This may sound like a throwaway, but really it isn’t. Employers care about the type of person they’re hiring, and leisure activities are a great window into that. Unless you work as a television writer, you probably don’t want to answer, “I watch TV,” and leave it at that. Similarly, an outdoor lifestyle company wants to know about your weekend warring, not your latest quilting project. Focus on relevant pursuits. But don’t fudge, because you never know what you might be called upon to demonstrate.

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6. Why Is This Job Right for You?

Your potential employer genuinely wants to know why you’ve applied for this job, but be careful with your answer. Many of us determine our dream jobs based at least partially on elements such as the amount of money we’ll bring in or the lack of travel required. While these are perfectly legitimate factors in any job search, if your employer thinks you’re simply trying to top your last job, you don’t stand as good a chance. Instead, tell them why this really is your dream job. How have you worked for it? Where do you see it going? What does it mean to you to get this opportunity?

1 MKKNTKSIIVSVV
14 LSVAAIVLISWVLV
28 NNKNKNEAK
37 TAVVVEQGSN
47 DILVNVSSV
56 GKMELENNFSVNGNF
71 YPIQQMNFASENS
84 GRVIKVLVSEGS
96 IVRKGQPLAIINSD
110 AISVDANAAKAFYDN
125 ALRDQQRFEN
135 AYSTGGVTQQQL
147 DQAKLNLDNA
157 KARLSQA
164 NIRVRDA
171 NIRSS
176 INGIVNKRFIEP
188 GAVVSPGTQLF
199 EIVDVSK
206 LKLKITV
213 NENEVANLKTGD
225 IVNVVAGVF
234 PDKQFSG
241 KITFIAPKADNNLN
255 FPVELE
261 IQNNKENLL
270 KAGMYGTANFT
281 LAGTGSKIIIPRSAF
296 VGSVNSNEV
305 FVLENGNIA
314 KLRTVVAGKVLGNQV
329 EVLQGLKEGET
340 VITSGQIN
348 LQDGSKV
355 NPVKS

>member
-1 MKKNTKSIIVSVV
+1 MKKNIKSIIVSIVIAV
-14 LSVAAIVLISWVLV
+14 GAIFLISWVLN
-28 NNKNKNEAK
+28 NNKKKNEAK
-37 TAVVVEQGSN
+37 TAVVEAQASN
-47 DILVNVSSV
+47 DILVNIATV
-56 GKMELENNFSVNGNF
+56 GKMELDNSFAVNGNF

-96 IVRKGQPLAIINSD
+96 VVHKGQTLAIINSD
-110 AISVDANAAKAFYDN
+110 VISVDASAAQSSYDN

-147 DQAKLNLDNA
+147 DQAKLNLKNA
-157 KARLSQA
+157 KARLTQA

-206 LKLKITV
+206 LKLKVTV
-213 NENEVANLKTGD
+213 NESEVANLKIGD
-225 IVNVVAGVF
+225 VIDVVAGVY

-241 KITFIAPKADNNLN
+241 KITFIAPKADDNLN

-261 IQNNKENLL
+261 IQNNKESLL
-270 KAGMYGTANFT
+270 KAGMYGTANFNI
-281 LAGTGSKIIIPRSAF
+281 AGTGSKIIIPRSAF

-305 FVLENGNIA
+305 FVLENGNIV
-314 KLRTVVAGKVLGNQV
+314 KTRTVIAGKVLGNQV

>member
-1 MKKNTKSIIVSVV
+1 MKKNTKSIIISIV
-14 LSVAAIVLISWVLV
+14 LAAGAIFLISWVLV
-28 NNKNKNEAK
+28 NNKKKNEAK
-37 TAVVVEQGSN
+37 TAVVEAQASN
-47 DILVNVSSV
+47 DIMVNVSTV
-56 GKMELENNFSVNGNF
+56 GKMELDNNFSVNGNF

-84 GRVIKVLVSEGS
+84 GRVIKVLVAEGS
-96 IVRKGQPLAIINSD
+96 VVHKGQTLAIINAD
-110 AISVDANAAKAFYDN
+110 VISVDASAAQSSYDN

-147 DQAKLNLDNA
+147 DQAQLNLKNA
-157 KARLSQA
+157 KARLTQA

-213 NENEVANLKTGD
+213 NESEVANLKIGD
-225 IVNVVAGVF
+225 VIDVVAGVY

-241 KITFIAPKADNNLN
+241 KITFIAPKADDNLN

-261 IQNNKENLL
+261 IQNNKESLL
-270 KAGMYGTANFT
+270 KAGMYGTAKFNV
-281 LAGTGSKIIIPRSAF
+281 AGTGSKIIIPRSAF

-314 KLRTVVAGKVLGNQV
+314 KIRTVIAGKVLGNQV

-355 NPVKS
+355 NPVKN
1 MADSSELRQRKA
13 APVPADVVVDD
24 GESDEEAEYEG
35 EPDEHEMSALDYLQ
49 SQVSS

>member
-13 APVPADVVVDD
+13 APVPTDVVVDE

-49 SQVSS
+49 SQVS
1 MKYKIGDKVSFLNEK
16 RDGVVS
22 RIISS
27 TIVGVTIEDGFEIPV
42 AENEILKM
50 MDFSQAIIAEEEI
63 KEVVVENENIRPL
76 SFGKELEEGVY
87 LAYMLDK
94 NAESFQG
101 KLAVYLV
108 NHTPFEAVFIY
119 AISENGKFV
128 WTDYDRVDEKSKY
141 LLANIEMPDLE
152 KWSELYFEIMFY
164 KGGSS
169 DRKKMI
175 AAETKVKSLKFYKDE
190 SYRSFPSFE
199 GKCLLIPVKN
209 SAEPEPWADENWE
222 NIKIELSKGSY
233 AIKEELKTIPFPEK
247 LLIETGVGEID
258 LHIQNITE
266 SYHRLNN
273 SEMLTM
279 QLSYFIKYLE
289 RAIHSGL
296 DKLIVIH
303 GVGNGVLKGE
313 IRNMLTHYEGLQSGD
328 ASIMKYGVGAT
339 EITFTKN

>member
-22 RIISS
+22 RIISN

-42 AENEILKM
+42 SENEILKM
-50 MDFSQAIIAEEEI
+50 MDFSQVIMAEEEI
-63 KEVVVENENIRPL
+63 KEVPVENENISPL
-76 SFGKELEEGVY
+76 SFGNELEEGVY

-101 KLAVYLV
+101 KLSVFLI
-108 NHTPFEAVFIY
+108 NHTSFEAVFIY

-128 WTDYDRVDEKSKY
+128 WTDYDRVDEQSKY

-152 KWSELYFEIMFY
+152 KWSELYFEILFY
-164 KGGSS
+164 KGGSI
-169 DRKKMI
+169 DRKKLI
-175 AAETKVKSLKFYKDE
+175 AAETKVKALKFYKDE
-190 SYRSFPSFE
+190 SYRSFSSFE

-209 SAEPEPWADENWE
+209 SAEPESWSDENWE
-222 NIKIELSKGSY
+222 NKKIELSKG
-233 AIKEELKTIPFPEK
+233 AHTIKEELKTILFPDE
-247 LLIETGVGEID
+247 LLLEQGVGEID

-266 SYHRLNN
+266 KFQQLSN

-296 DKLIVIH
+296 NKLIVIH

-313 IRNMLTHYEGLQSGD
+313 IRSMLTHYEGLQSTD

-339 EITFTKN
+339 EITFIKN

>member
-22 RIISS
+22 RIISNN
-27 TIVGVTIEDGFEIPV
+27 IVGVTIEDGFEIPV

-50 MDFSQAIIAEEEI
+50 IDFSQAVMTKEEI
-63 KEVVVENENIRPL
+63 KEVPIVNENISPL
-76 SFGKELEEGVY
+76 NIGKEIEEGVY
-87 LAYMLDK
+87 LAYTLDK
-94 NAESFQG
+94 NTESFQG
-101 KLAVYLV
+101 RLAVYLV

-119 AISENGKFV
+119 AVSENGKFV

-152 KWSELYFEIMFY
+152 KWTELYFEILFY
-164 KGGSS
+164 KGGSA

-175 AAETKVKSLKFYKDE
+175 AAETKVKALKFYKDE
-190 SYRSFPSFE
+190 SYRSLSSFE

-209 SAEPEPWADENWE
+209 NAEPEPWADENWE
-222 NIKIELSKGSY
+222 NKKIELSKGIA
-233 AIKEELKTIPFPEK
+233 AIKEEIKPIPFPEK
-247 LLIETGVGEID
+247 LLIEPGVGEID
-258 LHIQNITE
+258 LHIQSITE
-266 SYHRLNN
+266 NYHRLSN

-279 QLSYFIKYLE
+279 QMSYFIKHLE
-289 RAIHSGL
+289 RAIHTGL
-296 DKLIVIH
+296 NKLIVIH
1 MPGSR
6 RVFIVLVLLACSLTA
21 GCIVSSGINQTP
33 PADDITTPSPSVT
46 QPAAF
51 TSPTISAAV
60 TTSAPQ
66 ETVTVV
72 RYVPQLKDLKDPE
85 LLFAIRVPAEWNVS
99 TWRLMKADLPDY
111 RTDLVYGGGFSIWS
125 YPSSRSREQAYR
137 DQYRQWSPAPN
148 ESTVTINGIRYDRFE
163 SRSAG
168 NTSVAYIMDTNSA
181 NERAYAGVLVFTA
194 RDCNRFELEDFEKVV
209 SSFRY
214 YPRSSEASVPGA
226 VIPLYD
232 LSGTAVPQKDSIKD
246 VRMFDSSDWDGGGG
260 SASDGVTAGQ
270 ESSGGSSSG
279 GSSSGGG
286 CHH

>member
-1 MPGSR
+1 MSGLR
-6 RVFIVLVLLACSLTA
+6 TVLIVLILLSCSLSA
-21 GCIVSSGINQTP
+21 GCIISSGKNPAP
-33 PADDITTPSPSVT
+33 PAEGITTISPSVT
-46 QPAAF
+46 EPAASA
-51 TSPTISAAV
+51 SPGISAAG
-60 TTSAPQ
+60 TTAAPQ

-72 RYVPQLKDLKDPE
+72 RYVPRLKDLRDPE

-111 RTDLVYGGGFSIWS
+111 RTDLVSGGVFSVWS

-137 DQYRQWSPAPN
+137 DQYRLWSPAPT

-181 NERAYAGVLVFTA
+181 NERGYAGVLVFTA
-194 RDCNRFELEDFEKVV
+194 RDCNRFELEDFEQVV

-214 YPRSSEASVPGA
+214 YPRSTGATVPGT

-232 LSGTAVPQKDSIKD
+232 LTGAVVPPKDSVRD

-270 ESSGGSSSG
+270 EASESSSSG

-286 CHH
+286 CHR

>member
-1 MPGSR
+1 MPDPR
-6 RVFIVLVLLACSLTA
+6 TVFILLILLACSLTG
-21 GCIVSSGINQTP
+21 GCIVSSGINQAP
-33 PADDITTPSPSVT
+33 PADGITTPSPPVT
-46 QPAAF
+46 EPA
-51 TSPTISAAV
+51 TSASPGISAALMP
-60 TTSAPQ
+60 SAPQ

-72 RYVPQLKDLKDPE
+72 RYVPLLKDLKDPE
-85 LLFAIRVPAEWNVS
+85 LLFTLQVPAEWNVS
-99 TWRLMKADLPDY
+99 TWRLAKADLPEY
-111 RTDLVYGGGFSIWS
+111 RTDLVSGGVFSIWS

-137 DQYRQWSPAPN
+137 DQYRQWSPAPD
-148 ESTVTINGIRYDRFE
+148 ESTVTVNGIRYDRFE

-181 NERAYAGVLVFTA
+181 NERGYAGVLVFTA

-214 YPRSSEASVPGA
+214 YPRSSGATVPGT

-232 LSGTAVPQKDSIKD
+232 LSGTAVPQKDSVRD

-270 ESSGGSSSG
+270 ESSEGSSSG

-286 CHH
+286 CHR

7. What’s Your Favorite Book/Movie/Color/International Food?

We all love a random question, but in interviews they’re usually asked to see how well you think on your toes. Before heading in, prep a short list of your favorites so you can answer without a lot of umming and ahhing. Although having to think about a favorite food isn’t so bad, if you can’t come up with a book you may come off as uncultured, and if movie titles escape you it’ll look like you’ve been living under a rock. Avoid that by nailing this easy question ahead of time.

Featured photo credit: Writing In a Diary Close-Up/Viktor Hanacek via picjumbo.com

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Last Updated on July 22, 2019

10 Killer Cover Letter Tips to Nail Every Interview Opportunity

10 Killer Cover Letter Tips to Nail Every Interview Opportunity